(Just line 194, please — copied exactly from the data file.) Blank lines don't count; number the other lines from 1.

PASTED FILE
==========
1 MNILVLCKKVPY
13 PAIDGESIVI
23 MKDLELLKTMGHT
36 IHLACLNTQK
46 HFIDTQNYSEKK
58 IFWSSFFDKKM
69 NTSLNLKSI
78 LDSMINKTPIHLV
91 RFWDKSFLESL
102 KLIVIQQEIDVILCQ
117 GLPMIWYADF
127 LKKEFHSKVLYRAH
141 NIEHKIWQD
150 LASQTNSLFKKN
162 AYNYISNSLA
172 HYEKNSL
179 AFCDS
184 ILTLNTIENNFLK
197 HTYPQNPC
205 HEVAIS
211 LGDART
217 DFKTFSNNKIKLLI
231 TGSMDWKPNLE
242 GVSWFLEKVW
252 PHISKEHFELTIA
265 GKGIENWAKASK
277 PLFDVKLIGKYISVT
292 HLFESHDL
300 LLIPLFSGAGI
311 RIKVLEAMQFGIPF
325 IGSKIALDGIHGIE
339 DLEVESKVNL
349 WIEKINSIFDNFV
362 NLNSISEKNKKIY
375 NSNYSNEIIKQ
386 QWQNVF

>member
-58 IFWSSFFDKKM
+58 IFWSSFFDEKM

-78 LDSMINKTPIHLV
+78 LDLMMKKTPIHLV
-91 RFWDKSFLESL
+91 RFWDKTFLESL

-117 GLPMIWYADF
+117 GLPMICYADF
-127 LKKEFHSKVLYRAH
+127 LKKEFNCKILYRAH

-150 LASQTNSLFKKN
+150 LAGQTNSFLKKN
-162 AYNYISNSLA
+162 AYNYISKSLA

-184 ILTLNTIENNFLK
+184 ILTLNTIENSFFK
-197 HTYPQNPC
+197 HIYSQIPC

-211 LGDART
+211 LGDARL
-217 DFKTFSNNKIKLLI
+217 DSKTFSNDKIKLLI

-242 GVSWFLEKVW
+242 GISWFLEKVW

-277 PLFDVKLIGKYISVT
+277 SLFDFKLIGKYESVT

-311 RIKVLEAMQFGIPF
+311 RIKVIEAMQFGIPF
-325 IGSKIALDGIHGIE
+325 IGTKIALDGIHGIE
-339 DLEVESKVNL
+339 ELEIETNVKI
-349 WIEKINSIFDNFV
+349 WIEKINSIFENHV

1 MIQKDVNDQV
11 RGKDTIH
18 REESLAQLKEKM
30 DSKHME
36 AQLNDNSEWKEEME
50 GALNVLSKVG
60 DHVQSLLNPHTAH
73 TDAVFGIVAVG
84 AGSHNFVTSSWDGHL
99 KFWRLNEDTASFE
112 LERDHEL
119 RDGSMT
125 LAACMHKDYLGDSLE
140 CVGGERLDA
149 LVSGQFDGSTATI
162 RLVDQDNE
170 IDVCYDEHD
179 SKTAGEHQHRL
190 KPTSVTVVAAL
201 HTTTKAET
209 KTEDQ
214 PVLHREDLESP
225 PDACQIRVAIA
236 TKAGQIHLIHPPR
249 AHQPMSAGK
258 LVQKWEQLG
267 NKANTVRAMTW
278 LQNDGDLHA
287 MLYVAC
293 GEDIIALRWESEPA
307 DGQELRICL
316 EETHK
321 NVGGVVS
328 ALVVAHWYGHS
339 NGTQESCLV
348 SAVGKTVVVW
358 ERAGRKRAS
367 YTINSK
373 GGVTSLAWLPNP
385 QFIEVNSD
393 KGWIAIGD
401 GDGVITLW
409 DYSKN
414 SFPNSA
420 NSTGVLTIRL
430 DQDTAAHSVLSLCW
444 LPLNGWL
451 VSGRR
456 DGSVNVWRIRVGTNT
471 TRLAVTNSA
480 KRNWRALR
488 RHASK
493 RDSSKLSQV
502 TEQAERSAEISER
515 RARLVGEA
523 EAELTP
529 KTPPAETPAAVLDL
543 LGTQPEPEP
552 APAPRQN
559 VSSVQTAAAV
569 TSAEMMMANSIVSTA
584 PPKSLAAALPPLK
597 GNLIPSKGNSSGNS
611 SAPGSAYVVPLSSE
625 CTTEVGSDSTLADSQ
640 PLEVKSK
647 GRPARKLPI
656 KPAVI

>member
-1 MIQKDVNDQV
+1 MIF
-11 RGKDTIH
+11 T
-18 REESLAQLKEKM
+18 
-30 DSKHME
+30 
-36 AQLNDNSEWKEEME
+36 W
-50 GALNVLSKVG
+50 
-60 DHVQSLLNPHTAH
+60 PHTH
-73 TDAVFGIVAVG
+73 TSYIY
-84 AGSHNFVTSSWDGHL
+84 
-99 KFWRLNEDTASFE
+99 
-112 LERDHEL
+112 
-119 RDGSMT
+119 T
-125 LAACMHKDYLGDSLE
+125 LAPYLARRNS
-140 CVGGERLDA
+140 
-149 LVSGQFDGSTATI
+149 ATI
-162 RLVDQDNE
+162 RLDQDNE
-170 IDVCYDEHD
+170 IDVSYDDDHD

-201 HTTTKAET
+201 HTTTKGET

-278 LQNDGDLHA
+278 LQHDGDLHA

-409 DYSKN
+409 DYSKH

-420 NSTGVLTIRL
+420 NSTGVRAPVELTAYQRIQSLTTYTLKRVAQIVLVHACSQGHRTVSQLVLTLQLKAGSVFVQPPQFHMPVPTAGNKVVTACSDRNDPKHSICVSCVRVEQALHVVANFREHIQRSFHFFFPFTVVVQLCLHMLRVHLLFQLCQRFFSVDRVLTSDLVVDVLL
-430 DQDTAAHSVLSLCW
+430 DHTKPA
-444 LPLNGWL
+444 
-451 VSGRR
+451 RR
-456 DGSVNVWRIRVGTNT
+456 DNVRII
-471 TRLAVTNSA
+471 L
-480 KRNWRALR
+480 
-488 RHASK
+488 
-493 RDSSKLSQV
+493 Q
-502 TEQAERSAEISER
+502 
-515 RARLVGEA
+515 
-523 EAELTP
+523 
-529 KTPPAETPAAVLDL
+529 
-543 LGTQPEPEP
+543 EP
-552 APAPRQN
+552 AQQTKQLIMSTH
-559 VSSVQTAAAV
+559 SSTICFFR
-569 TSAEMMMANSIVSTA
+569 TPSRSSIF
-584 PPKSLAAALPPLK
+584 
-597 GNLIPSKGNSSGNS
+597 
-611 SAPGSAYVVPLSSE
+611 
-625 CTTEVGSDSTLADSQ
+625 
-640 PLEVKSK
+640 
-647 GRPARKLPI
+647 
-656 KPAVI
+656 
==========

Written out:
+480 